Focus On: Premiums: Here Donor, Donor
Premiums can take many forms, from traditional address labels and calendars to the more unusual seed packet or even piggy bank. What they all have in common is the ability to get the mail opened, generate higher response rates (than non-premium efforts), and drive us all crazy with worries about their up-front cost and the value/renewability of the donors they acquire.
We love to hate them, but the fact is premiums comprise a majority of nonprofit acquisition mail, and their usage remains steady. Subsequently, for many nonprofits today, there is increased competitive pressure to stand out in the mailbox. And while many have come to rely on the response rates that premium packages bring, the days of indiscriminately mailing address labels are over. We need to become smarter about what and when we mail, and to whom.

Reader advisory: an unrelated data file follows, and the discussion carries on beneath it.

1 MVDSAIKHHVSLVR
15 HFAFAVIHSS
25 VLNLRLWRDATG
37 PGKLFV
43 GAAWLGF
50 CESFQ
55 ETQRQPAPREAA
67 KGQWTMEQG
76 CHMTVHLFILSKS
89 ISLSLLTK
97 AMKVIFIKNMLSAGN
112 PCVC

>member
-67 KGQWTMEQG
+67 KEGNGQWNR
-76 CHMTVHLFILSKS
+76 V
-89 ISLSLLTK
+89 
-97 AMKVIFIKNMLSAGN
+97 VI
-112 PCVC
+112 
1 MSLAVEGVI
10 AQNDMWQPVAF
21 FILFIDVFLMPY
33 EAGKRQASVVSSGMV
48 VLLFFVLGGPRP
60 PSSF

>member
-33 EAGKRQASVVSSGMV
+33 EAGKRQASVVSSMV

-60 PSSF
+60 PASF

For the purposes of this article, we’ll define a premium as an item of perceived value that is included in a mail piece (front-end) or promised as a gift, contingent upon a donation (back-end).
As part of its ongoing research, New York-based ParadyszMatera, an analytics and media-services provider, tracks 2,200 unique nonprofit fundraising promotions each year. That research shows that premium use within the nonprofit space has remained steady for the past three years, with between 55 percent and 60 percent of the nonprofit mail studied including some form of premium. Front-end and back-end premiums are equally popular, each accounting for roughly 35 percent of total nonprofit mail volume.
One interesting point to note is that there is significant variation in premium use among the subcategories of nonprofit mailers. For instance, premium use by the nature/wildlife category has hovered near 95 percent (of unique campaigns) for the past three years. By comparison, premiums from humanitarian mailers have been tracked in only one-third of in-category mail pieces. Front-end premiums are most popular with Catholic mailers, who were tracked in the first half of 2005 to have included them with 66 percent of their mail volume. The disease/health and military/law categories saw about 40 percent of their mail volumes using up-front premiums.